Should people with epilepsy teach?

Discussion in 'Debate & Marathon Threads Archive' started by Ellybean, Apr 4, 2014.

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  1. EdEd

    EdEd Aficionado

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    Apr 7, 2014

    In my opinion, if there is any real risk of a person having a seizure, it would inappropriate for that person to each alone. Perhaps with an aide, but leaving a class unsupervised with a teacher having an imminent health risk, and one that can traumatic to watch, is inappropriate. I'm not sure how to measure or define someone as "seizure-free," but I would guess that having such a status would be important before placing the safety of children in one's care.
     
  2. Loveslabs

    Loveslabs Companion

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    Apr 7, 2014

    Please don't tell the children and then inform the parents. Tell the parents first so they can talk to their children first if they so decide. Some parents may want to approach their children in a certain way regarding this issue.

    Also, as a parent I would be very concerned if my child brought their version of your information home, and I am standing there with no idea of what they are talking about. I say this because kids don't always go home with the understanding that we want them to have.
     
  3. ms.irene

    ms.irene Connoisseur

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    Apr 7, 2014

    There was a sub in my school who had an epileptic seizure once while teaching. I think I was in middle school at the time. It wasn't in my class, but I remember hearing about it and how a student just pushed the call button for the office. Kids are resourceful, and after all, any of us could be incapacitated at any time given the wrong situation.
     
  4. bros

    bros Phenom

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    Apr 8, 2014

    For me personally, I have seizures every 12-15 months, with severity varying from a seizure where I know what is happening, but my vision is very obscured and I need to sit down to full blown convulsive gran mal seizure. The former is more common than the latter (the latter has occurred once, in 1996). I've had around 20 seizures since 2005, with 18 of them being my vision obscured & needing to sit down and rest (along with taking half a pill of my meds). Two of them involved a loss of consciousness. There's no known trigger for my seizures and I never have any forewarning as to when a seizure will occur.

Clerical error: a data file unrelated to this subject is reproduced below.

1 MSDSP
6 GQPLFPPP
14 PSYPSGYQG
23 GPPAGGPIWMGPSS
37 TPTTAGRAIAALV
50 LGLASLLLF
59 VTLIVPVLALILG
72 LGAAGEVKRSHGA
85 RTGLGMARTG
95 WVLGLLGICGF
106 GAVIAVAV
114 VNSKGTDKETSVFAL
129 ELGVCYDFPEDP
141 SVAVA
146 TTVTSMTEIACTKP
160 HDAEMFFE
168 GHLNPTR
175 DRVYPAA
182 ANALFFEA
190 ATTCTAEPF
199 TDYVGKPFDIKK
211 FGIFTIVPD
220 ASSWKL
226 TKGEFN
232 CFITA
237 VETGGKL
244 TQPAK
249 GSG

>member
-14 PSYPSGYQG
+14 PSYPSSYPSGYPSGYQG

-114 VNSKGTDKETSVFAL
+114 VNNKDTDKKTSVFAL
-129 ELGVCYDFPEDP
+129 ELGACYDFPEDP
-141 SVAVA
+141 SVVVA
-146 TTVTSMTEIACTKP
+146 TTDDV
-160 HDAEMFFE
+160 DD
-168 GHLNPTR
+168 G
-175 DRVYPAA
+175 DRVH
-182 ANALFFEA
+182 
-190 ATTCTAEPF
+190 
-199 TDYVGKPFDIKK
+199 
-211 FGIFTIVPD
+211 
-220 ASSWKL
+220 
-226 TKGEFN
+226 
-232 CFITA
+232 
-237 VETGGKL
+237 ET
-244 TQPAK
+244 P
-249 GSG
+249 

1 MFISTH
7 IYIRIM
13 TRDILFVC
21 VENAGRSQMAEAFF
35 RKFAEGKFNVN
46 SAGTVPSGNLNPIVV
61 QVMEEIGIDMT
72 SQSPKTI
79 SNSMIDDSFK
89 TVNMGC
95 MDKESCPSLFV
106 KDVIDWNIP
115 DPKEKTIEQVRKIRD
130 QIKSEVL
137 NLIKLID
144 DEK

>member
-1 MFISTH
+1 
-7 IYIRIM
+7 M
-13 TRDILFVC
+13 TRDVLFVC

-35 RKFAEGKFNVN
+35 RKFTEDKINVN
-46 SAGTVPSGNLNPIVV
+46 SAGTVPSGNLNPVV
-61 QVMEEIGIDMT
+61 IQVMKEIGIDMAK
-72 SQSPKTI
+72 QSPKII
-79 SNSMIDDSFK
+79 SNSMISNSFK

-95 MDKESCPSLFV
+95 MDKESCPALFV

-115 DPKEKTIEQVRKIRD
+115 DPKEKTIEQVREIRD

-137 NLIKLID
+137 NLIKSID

When I am in the classroom, I will make sure that the school nurse knows about my epilepsy, along with seeing if the nurse would want my emergency medications which can stop a seizure (One of them is so strong it has a risk of stopping my breathing)
     
  5. HeatherY

    HeatherY Habitué

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    Apr 8, 2014

    I had a teacher in high school who had epilepsy. She informed us all on the first day and let us know exactly what to do for her and how to call the office etc.... Kids are smart and resourceful. Even in elementary, they would be able to go next door for help if needed.
     
  6. teach1

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    Apr 8, 2014

    One time an overhead light fell onto my teacher's head and knocked her out cold. What did my classmates and I do? Immediately ran for help. Another time a teacher fainted. What did we do? We ran for help.
    Even the youngest of children will know to get help in case of an emergency.

    to the OP.... if you want to teach, and believe that you will be a good teacher, GO FOR IT :)
     
  7. stephenpe

    stephenpe Connoisseur

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    Apr 8, 2014

    When I was younger ( twenties I am sure) I was playing softball with my 6 grade. I was running fast for a flyball and the grass was in damp clay. My feet went up and I landed on my @$$ very hard. Almost put me out and the pain was unreal. I looked up at all these eyes and hearing "are you OK coach" The kids were helpful and attentive. It is funny thinking about it now but Lord it hurt and I was helpless with them for awhile. Great kids at that school.
     
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